From SNL to Trump: 10 Different Takes on the Terrifying U.N. Climate Report

The recently released U.N. climate report put the world on notice that it must rapidly reduce carbon emissions to avoid nightmarish consequences of climate change. (David McNew/Getty Images)

Remember when the eminent scientist Jor-El warned the council of Krypton that the planet would explode, and sooner rather than later? And they didn't believe him, but it happened anyway?

Pardon my glib intro, but you have to reach into the world of comic books to describe the kind of global catastrophic negligence the recently released U.N. climate report has now put on the record.

While out of Krypton's misfortune the Earth at least gained a Superman, no such luck here in the non-comic book world. The U.N. report, produced by 91 scientists from 40 countries, analyzes more than 6,000 studies and concludes this: Unless the world radically changes the way it uses energy, its populations are going to be beset by climate-driven crises as early as 2040. The consequences include coastal flooding, food shortages, extreme heat, increased wildfire, and millions upon millions of climate refugees. In other words, like now but much, much worse.

A lot has been written about the report and its implications. Here are excerpts from 10 of the more interesting takes we found:

U.N. climate report shows civilization is at stake if we don’t act now (Eric Holthaus, Grist)

As daunting as all this seems, the alternative — ignoring this report, continuing about our lives as if it didn’t happen — is madness. This isn’t just a science report. This is a few hundred of the world’s best scientists screaming (in terrifyingly politely worded specificity) for the world to step up. By every available measure, this is something we simply must do. ...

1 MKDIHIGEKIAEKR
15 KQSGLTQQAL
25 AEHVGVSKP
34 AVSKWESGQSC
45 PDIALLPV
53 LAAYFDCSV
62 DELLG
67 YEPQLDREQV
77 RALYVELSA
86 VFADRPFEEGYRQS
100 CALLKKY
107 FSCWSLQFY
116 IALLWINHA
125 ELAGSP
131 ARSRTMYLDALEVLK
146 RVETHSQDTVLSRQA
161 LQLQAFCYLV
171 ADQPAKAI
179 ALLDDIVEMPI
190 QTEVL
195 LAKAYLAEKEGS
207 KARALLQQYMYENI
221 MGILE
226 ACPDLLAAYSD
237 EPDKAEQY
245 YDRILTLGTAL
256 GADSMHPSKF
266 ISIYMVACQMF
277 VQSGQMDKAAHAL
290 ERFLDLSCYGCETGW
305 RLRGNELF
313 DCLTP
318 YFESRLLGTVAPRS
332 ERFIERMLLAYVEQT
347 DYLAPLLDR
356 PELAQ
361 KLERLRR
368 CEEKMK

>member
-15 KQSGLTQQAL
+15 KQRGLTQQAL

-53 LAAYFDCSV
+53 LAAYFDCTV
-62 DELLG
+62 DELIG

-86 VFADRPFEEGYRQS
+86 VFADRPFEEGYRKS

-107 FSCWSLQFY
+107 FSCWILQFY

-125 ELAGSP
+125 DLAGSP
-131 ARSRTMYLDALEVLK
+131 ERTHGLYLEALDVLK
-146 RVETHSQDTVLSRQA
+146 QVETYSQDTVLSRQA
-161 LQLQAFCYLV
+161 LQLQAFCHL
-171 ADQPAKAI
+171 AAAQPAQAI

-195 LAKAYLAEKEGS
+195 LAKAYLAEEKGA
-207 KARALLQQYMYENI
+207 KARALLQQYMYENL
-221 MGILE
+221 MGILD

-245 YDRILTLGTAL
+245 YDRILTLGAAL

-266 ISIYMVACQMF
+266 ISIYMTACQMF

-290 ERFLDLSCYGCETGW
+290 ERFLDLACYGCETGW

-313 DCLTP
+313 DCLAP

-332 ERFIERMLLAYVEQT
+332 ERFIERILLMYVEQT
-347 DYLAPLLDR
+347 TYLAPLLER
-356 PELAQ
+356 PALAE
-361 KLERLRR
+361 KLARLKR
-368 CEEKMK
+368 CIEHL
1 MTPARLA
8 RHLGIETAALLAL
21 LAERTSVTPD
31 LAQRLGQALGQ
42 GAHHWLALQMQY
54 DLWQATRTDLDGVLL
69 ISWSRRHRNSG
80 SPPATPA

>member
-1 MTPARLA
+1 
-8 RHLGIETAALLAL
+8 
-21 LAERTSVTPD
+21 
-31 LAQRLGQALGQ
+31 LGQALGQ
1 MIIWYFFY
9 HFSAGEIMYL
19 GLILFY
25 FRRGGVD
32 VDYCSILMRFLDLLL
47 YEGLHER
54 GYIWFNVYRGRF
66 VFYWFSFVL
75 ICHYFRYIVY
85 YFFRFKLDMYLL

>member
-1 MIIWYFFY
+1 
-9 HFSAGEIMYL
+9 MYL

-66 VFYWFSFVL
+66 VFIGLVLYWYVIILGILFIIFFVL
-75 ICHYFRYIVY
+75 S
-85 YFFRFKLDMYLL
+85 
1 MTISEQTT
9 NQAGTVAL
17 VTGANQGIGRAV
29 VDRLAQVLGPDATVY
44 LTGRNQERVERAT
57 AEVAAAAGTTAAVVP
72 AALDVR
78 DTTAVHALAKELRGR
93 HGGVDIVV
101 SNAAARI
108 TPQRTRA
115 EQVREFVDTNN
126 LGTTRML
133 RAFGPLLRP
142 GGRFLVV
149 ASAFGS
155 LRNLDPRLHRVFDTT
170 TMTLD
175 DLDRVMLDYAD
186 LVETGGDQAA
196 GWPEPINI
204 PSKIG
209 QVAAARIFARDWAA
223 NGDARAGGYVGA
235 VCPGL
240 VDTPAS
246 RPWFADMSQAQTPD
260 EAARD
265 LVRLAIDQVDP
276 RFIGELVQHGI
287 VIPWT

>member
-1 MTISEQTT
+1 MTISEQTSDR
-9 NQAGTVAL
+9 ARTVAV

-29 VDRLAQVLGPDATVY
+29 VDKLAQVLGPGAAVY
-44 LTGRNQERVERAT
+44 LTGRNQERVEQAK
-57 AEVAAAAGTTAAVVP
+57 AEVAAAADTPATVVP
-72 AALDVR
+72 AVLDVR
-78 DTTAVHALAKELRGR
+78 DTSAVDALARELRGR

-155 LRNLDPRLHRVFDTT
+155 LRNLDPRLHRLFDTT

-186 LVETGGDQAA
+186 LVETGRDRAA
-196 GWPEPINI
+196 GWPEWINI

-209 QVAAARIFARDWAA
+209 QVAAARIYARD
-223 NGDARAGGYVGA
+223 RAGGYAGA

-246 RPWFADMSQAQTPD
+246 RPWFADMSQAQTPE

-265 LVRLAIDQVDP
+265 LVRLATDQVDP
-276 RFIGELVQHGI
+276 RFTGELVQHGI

In the words of the report itself, although “there is no documented historic precedent” for the scale of changes that would be necessary, the world has briefly achieved such rapid change at regional levels during previous times of great crisis — like, during World War II or in the midst of the energy crisis of the 1970s. In this new era of climate consequences, quite simply, every idea matters; every individual action has meaning.

The terrifying new climate change report has one silver lining (Erin Blakemore, Popular Science)

Feel tired already? Don’t give up, says [Rutgers associate professor of media studies] Lauren Feldman. “I think fatalism has to be accepted and understood to some degree,” says Feldman. “Certainly, Americans are going to ask what they can really do here. They can put pressure on industry. They can put pressure on government. Individuals can make a difference.”

Confronting the enormity of climate change—and the huge detour we’re going to have to take to stop it—can be scary. But as a planet, we’re in control of our own destinies. That’s very good news… if we’re willing to rise to the challenge. “This is really bad, but it doesn’t have to be as bad,” says [University of Chicago geophysical sciences professor David] Archer. “The story has yet to be written.”

UN Says Climate Genocide Is Coming. It's Actually Worse Than That. (David Wallace-Wells, New York Magazine)